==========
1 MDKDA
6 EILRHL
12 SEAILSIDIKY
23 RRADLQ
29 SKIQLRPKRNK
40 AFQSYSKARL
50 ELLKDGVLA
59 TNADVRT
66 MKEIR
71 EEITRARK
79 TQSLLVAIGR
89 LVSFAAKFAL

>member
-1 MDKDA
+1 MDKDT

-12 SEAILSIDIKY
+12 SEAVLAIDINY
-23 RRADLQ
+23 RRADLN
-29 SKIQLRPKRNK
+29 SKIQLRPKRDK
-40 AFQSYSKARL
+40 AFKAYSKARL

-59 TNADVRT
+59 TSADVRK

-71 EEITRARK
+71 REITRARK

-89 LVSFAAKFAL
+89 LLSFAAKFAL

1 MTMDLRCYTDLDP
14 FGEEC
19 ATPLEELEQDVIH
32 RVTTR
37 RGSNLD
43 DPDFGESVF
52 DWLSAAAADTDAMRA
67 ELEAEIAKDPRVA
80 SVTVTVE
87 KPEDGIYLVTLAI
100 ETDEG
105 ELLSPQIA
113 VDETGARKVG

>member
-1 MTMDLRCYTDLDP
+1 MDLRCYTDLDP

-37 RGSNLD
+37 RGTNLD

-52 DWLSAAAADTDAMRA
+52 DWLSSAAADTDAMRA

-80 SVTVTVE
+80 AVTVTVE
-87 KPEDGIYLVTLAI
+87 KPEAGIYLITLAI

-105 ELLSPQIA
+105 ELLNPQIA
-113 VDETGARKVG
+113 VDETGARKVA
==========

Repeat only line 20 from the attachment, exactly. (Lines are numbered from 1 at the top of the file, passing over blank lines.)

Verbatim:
-29 SKIQLRPKRNK